Zhangbei County is a poor windswept collection of villages high on a plateau in Northwest Hebei province. Its ancient grassland pastures were once home to nomadic Mongolian herders. Now settled farming communities struggle in the arid and frost-prone climate. The land they till turns easily to desert and can’t be used for much more than growing potatoes and buckwheat. Not much of a crop and not enough to lift Zhangbei off the government’s “priority poverty relief list”.
So local officials have come up with a different plan. They want to turn the county’s fierce winds to its advantage, by investing in wind power. “For us, the wind was merely a disaster, but now it’s our treasure,” Zhangbei’s Wind Power Office Director Yu Wanming told the 21CN Business Herald.
Zhangbei built its first wind turbine in 1998, but didn’t develop any large-scale wind farms until 2006, after China’s Renewable Energy Law came into effect. Now there are 13 wind-power projects involving most of the major Chinese players, including recently listed Longyuan Power and state-owned China Energy Conservation Investment Corporation (CECIC).
The rural community has already allocated more than a third of its 4,185 square kilometres to wind farms, and has an installed capacity of 3 million kilowatts in operation or under construction. “Zhangbei has set a goal for wind power generation of 4-5 million kilowatts by 2020,” explains CECIC’s general manager, Deng Hui.
But not all of the electricity generated is being put to use. So far just 700,000 kilowatts is connected to the grid, with 300,000 more expected by the end of the year.
It’s a common problem in China where wind power has grown much faster than the electric grid’s capacity to use it. There are plans underway to build a nationwide “smart grid” that would enable long-distance transmission of renewable energy (see WiC45).
County officials are also hoping to create jobs and tax revenue via a nascent wind turbine industry: “With the blade factory to be completed this summer, a wind power industry chain will basically take shape,” explains Yu.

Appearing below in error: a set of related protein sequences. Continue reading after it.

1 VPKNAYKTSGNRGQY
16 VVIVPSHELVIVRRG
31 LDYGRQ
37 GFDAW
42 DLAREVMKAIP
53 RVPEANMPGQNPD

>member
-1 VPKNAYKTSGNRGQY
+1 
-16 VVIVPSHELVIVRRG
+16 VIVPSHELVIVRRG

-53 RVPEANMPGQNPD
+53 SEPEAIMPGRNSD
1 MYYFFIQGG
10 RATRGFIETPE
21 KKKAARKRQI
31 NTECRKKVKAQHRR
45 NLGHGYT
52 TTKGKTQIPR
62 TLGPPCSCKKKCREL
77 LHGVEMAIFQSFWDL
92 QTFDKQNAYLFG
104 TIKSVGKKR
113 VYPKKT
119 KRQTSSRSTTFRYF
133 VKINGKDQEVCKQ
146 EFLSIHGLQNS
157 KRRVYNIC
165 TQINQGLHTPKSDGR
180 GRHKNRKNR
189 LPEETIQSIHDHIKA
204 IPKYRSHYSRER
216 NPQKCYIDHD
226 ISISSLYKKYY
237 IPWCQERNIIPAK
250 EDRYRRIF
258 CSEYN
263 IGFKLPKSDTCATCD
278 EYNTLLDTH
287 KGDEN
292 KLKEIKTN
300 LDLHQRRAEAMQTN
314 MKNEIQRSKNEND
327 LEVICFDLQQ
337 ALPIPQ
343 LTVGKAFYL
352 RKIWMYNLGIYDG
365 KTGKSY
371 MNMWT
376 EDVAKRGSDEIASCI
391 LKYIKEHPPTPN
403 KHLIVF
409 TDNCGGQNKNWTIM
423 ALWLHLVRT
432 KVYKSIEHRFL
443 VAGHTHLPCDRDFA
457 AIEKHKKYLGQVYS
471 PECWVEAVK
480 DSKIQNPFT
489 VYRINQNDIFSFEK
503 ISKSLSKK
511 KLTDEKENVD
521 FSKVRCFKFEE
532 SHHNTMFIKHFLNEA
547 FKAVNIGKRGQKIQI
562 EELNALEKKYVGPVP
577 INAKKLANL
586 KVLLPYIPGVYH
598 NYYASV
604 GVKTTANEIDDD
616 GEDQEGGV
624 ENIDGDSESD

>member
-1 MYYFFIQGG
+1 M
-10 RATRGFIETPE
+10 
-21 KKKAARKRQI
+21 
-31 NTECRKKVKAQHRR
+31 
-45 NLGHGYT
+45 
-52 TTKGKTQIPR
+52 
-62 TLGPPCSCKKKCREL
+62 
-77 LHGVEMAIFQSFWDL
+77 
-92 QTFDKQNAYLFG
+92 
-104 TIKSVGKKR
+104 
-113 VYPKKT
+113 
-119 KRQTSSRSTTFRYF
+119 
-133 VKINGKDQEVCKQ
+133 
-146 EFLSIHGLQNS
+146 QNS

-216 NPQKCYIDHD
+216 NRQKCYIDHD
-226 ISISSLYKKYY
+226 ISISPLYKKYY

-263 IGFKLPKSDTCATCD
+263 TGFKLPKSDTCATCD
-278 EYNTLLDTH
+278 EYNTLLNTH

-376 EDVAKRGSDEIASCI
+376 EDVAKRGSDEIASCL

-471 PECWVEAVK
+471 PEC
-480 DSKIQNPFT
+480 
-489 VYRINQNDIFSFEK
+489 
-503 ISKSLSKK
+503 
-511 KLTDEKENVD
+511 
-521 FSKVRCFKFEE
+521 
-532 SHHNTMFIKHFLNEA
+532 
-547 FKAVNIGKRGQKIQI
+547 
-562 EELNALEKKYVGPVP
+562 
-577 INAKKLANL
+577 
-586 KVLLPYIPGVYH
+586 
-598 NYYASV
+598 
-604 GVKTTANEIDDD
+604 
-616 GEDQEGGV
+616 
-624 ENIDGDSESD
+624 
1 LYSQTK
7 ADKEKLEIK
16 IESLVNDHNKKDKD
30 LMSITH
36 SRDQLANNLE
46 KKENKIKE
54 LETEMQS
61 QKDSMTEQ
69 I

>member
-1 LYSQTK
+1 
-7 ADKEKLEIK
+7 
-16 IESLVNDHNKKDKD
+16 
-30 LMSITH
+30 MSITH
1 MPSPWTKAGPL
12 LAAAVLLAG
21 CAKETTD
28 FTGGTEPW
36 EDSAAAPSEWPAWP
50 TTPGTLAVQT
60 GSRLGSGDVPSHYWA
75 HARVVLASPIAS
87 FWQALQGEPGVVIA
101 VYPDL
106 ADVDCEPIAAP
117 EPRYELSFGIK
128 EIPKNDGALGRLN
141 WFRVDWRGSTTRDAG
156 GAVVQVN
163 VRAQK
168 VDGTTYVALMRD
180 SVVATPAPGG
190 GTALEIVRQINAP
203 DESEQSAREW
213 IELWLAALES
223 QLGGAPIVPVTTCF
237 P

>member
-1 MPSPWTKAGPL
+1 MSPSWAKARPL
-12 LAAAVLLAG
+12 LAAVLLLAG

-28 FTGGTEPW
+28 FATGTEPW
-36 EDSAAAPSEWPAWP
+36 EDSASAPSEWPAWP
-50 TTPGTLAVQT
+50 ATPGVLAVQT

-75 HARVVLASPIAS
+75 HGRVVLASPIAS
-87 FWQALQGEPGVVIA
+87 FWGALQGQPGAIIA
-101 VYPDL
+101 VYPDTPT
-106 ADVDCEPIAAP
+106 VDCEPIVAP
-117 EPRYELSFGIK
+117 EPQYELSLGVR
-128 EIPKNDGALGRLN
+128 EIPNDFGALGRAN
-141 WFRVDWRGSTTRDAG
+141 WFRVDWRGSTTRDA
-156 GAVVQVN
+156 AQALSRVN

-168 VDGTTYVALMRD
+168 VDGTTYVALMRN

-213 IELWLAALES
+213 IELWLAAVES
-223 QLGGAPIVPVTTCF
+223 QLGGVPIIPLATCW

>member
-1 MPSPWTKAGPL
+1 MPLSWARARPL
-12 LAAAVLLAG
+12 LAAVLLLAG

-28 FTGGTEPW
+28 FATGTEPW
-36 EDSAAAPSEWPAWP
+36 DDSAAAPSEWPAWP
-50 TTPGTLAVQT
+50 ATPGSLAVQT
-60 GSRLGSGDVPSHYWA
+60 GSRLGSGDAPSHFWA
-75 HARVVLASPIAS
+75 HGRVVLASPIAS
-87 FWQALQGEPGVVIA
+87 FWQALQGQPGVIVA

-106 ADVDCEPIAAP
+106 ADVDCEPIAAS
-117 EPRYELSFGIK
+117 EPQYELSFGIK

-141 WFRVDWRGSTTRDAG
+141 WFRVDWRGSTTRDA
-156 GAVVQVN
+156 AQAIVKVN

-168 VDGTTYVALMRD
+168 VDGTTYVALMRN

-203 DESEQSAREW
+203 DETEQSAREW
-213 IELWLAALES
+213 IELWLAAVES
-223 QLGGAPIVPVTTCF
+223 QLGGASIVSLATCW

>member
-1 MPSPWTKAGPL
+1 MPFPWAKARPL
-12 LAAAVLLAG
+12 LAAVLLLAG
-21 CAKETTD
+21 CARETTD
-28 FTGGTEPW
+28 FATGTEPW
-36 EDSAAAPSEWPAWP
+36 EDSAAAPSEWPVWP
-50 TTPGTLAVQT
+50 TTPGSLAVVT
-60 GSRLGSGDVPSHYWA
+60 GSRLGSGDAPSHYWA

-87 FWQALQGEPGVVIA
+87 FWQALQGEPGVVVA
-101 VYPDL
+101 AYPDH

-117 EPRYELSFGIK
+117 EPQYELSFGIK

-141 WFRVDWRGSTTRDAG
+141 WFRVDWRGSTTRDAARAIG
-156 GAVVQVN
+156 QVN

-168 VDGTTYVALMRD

“Now the government is driving enterprise instead of being driven,” says Deng, who has been involved in developing the county’s wind resources since 2002. The Zhangbei government has cut red tape facing wind farm developers and provides them with land at a discounted rate (about $35,700 an acre).
In return the wind power industry provide tax revenues of more than $6 million last year. Grid-connected wind farms are expected to bring in more than $15 million in taxes this year, and that could go as high as $88 million if Zhangbei meets its 2020 goal.
The local government is so committed to the technology it’s even betting that “wind power tourism” will bring in more revenue from visitors from nearby Beijing. “Wind power is now our business card,” says Yu, who doesn’t hold with arguments that the turbines could spoil the views of the grasslands.
In fact, he points out that the county is spending $11 million on a “wind power viewing park”.
But wind power is still heavily dependent on state support, and Zhangbei runs the risk of being caught out by policy changes. The central government has announced it is ending the requirement that 70% of turbines be sourced domestically, even as competition heats up in the sector.“The government, although it drew up favourable policies, didn’t come out with a clear plan for the industry,” warns wind power executive Xu Zhichun. He worries that turbine quality and technology haven’t kept pace with the industry’s rapid growth.
In the meantime, the benefits from wind power can’t come soon enough for Zhangbei’s farmers. The Yanzhou News reported that drought, hail and snow caused nearly $65 million in economic losses last year, and the county spent nearly $1 million in disaster relief funds.
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